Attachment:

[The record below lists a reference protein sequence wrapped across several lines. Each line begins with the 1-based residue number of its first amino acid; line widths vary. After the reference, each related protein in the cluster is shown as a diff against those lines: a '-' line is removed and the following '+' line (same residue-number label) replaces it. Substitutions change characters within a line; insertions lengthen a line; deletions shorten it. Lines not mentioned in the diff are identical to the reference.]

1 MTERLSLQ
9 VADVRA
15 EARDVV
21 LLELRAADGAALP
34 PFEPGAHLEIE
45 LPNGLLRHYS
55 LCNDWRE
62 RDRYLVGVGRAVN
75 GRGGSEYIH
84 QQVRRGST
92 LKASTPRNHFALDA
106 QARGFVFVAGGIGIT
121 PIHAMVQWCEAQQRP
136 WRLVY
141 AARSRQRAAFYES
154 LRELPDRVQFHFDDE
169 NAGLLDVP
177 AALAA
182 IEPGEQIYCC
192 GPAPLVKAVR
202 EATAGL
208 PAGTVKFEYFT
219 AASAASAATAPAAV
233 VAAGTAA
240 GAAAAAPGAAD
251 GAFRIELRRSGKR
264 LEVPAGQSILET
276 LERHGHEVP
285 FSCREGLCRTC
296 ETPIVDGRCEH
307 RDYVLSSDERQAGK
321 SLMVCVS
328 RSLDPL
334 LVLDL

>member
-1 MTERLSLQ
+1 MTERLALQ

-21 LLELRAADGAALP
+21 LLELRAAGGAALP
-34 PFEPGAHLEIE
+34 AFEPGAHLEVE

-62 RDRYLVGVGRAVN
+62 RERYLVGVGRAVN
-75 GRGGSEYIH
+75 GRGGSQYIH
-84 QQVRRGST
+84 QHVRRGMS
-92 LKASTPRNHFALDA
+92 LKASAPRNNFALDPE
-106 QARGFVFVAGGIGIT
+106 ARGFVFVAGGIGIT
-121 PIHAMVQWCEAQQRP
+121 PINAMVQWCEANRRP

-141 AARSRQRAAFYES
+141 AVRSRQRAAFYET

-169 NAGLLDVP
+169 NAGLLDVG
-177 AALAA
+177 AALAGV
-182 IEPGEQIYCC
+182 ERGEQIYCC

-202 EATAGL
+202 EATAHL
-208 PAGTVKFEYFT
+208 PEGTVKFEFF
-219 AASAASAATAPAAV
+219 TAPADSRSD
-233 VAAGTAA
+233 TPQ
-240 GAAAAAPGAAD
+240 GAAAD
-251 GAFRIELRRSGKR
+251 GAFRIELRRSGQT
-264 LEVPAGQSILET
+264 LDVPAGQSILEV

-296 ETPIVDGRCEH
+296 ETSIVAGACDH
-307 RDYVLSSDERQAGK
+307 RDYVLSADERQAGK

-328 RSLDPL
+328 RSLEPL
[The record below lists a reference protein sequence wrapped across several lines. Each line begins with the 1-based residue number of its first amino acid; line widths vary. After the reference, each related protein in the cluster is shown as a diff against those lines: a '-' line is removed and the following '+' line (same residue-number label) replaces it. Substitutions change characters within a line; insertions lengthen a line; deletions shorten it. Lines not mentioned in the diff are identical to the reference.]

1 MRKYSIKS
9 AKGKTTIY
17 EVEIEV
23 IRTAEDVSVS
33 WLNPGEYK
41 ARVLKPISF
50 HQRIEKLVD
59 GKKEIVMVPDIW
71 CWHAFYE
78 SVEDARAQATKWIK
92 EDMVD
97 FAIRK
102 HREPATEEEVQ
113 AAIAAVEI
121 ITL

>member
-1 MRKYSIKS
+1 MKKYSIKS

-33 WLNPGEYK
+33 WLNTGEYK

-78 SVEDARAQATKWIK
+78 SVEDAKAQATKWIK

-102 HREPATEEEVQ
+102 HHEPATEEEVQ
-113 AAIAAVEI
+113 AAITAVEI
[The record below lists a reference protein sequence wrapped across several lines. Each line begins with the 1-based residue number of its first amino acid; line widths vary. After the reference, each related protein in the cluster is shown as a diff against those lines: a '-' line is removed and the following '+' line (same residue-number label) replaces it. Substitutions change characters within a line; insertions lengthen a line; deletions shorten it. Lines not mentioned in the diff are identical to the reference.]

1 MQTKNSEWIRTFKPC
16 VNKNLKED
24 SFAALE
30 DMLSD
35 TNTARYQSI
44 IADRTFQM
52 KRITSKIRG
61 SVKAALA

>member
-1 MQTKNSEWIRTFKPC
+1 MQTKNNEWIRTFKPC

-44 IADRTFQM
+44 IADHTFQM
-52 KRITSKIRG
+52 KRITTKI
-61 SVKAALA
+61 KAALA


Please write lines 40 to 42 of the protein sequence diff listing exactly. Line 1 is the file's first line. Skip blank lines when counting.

+21 LLELRAAGGAALP
-34 PFEPGAHLEIE
+34 AFEPGAHLEVE